Author Contributions

YL and BF were the major contributors in writing the manuscript. MA and YZ designed figures. HZ and TW performed the literature search. XC and PC revised the manuscript. RW gave a main concept, supervised work, and he is a grant recipient. All authors took part in preparation and modification of figures and manuscript.

Funding

The National Natural Science Foundation of China, Grant/Award Number: 81772996 and 81472266; the Excellent Youth Foundation of Jiangsu Province, China, Grant/Award Number: BK20140032; Jiangsu Provincial Medical Youth Talent, The Project of Invigorating Health Care through Science, Technology and Education, Grant/Award Number: QNRC2016886.

Conflict of Interest

The authors declare that the research was conducted in the absence of any commercial or financial relationships that could be construed as a potential conflict of interest.

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Keywords: hepatocellular carcinoma (HCC), sorafenib resistance, non-coding RNAs (ncRNAs), microRNAs (miRNAs), long non-coding RNAs (lncRNAs)

Citation: Lai Y, Feng B, Abudoureyimu M, Zhi Y, Zhou H, Wang T, Chu X, Chen P and Wang R (2019) Non-coding RNAs: Emerging Regulators of Sorafenib Resistance in Hepatocellular Carcinoma. Front. Oncol. 9:1156. doi: 10.3389/fonc.2019.01156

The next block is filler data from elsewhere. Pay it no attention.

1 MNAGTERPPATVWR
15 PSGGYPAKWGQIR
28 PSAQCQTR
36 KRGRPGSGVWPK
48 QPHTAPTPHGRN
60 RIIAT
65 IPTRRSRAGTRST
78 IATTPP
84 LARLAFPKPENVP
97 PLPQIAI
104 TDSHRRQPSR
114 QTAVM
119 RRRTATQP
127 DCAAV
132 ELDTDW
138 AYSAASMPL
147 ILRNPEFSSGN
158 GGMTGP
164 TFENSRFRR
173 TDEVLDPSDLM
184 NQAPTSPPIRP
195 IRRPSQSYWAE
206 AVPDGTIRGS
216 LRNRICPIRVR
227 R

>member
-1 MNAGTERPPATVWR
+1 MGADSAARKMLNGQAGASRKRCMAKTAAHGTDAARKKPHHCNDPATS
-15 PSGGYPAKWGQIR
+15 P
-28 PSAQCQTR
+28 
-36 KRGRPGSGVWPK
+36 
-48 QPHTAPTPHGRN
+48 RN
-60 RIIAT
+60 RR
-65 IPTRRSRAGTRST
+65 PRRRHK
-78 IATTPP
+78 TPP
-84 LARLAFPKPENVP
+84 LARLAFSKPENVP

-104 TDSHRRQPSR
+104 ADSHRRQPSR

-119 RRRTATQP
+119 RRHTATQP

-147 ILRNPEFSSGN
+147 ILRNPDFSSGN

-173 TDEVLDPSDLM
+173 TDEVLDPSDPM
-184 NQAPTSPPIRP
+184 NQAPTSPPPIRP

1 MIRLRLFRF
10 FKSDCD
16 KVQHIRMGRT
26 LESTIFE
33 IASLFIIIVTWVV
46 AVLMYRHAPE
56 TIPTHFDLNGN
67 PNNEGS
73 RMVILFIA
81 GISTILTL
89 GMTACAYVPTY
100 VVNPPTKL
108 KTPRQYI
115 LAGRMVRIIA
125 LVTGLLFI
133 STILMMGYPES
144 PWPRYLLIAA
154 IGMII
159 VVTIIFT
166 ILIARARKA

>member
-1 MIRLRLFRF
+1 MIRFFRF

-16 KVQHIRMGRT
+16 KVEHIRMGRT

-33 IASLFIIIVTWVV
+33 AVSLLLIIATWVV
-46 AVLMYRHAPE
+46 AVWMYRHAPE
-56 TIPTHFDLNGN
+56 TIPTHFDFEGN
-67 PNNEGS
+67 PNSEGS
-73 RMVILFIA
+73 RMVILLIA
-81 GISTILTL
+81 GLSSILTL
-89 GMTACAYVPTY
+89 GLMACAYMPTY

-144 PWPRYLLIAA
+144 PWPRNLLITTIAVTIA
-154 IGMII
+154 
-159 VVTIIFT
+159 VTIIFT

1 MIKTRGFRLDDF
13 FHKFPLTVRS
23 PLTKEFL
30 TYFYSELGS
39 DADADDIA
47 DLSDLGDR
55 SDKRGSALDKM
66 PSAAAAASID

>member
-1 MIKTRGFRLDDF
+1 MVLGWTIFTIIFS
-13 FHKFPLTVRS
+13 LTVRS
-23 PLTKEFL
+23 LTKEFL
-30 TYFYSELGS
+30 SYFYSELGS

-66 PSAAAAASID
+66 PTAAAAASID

Received: 20 August 2019; Accepted: 16 October 2019;
Published: 05 November 2019.

Edited by:

Kuzhuvelil B. Harikumar, Rajiv Gandhi Centre for Biotechnology, India

Reviewed by:

Zhiqun Zhou, University of Miami, United States
Deniz Cansen Kahraman, Middle East Technical University, Turkey
Haritha H. Nair, Rajiv Gandhi Centre for Biotechnology, India

Copyright © 2019 Lai, Feng, Abudoureyimu, Zhi, Zhou, Wang, Chu, Chen and Wang. This is an open-access article distributed under the terms of the Creative Commons Attribution License (CC BY). The use, distribution or reproduction in other forums is permitted, provided the original author(s) and the copyright owner(s) are credited and that the original publication in this journal is cited, in accordance with accepted academic practice. No use, distribution or reproduction is permitted which does not comply with these terms.

*Correspondence: Rui Wang, wangrui218@163.com; Ping Chen, doc_pchen@126.com

These authors have contributed equally to this work